'Real Wedding Crashers' to Follow 'Heroes' Down the Aisle

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By Lisa de Moraes
Tuesday, April 3, 2007

You snubbed Aaron Sorkin's civics lesson masquerading as a late-night comedy show.

You ignored Paul Haggis's "Sopranos" wannabe masquerading as a drama about hot Irish mob brothers.

And now, you're going to get exactly what you deserve Mondays at 10 p.m.: an NBC reality series about fake wedding crashings.

"The Real Wedding Crashers," NBC says in its news release -- actually it screams it in all caps -- "is from THE STUDIO BEHIND THE SMASH COMEDY 'WEDDING CRASHERS,' " as well as "Punk'd" producers Ashton Kutcher and Jason Goldberg.

It will debut on Monday, April 23, following what one trade paper calls "the premiere episode of the third installment of the first season of the net's smash 'Heroes.' "

Yes, it's come to that. When a network deigns to put on an original episode of one of its new shows, it's now heralded as "the premiere episode of the third installment of the first season" of a smash hit.

And, yesterday's announcement came just days after NBC Entertainment chief Kevin Reilly stood in front of advertisers and invoked the name of former NBC great Grant Tinker, promising NBC would once again live by that former CEO's motto: First be best, then be first.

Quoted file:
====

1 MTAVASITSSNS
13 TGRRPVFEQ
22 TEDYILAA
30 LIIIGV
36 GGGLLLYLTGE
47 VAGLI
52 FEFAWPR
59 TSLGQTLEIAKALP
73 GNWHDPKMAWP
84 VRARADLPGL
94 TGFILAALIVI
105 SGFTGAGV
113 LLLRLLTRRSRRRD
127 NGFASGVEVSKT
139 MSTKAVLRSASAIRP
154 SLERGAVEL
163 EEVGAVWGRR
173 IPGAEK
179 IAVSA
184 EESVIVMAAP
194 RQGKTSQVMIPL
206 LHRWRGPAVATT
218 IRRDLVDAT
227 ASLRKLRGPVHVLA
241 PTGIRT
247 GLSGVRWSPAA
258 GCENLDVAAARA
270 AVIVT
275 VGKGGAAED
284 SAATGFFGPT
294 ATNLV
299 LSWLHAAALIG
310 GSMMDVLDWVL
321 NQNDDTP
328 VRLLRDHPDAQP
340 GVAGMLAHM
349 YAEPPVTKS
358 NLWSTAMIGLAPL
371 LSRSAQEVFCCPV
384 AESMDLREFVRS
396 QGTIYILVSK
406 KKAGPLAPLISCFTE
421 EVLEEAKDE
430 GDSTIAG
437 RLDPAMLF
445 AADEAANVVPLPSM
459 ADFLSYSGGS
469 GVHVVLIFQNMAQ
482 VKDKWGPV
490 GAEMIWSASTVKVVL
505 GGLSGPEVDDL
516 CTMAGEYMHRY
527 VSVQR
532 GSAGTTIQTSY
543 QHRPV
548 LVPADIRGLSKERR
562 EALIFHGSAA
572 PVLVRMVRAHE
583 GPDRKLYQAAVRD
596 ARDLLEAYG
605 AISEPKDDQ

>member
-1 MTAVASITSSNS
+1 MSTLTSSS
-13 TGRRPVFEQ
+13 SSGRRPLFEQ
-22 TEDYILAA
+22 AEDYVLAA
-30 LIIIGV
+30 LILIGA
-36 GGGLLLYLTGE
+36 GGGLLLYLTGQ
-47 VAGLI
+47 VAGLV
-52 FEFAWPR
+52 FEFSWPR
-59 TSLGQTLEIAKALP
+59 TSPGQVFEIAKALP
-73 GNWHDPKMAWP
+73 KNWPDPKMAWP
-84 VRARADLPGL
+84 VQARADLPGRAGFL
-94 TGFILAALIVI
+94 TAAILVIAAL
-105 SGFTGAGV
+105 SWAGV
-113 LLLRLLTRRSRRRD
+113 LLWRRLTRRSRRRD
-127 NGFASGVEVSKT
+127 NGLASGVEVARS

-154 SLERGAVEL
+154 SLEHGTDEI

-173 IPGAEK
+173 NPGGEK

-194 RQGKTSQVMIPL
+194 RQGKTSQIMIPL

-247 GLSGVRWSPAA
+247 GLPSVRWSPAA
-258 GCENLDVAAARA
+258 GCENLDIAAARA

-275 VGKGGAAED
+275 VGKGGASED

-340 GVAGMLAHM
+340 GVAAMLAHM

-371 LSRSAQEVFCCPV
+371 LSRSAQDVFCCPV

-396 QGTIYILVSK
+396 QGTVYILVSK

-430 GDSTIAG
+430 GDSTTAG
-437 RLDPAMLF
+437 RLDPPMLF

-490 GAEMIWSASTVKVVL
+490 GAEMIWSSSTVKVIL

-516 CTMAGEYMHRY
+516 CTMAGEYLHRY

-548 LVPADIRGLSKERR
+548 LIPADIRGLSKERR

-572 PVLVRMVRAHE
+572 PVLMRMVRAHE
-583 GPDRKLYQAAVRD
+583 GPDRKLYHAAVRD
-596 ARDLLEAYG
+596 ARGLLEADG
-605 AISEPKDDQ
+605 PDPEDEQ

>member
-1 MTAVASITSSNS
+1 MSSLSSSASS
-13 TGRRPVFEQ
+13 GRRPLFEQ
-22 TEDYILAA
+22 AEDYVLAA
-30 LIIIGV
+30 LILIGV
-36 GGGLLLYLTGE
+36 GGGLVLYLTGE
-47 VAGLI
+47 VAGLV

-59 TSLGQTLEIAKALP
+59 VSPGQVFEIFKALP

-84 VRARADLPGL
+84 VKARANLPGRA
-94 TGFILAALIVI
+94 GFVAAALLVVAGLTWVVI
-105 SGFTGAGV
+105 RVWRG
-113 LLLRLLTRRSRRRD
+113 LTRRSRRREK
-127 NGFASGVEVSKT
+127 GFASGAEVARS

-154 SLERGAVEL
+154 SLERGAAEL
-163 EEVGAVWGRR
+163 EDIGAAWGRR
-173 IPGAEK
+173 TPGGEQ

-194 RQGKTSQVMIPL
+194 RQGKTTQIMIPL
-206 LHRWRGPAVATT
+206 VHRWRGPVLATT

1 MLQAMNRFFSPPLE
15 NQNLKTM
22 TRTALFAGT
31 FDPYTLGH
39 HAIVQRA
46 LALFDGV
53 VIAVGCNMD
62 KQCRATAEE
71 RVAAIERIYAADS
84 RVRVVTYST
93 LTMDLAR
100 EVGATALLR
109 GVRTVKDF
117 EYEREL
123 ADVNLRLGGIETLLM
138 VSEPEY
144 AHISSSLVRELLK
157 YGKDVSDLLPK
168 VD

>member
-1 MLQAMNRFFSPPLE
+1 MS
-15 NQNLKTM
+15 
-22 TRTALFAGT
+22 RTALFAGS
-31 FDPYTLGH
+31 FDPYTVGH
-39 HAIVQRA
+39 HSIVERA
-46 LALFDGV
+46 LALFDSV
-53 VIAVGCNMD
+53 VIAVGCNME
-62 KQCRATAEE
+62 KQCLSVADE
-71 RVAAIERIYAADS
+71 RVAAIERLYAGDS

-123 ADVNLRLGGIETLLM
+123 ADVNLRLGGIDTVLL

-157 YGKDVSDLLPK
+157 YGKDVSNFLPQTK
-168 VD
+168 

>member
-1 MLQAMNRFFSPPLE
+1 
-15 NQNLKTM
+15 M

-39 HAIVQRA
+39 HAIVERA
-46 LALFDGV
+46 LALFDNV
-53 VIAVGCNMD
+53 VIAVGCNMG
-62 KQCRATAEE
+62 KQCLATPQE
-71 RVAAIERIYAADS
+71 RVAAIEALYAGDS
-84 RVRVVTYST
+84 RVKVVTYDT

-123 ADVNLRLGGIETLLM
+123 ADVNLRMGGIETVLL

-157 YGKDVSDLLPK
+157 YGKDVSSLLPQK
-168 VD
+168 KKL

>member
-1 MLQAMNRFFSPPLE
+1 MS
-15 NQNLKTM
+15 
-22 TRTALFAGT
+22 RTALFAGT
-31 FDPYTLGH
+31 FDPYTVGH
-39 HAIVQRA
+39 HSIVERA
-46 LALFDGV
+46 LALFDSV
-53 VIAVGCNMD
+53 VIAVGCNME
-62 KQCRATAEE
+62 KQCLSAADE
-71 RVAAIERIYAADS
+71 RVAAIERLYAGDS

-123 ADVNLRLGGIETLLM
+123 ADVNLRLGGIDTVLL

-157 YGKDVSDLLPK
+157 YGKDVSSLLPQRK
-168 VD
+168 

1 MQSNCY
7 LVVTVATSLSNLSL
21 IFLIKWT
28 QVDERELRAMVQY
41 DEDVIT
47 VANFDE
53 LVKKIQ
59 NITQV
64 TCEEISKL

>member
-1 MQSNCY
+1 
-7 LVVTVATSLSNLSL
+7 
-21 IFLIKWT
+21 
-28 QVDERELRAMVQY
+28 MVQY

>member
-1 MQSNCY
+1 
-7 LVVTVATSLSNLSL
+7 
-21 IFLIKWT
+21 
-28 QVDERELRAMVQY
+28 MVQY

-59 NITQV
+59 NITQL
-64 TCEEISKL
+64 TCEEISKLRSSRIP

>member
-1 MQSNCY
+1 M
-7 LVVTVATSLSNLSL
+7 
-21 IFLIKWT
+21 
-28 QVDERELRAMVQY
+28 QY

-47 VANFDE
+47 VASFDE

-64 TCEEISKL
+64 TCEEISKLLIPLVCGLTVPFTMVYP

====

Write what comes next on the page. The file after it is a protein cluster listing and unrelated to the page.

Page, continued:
NBC has ordered six one-hour episodes of what it swears will be an "outrageous" show in which five "quick-thinking, hilarious" improv performers (thank goodness they didn't hire the slow-thinking, morbid improv performers) pose as wedding staff and guests, with the knowledge of the bride and groom, to save their wedding vows from being an exercise in "run-of-the-mill boredom."

At the end of each show, viewers will be "treated to a huge reveal when the 'crashers' admit to their pranks."

All this hilarity is somber news for the producers of "Black Donnellys." It's being yanked after its eighth broadcast on Monday nights; only twice with the advantage a lead-in by "the net's smash 'Heroes.' " Last week, "Donnellys" clocked about 5.4 million viewers following a "Deal or No Deal" episode that had averaged more than 12 million.

* * *

The woman admired by millions for announcing that life was not worth living in a world in which Sanjaya Malakar is crowned "American Idol" has not only tossed in the towel on her hunger strike after a mere 16 days, she's also sold out to an online dating service for fitness nuts.


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© 2007 The Washington Post Company

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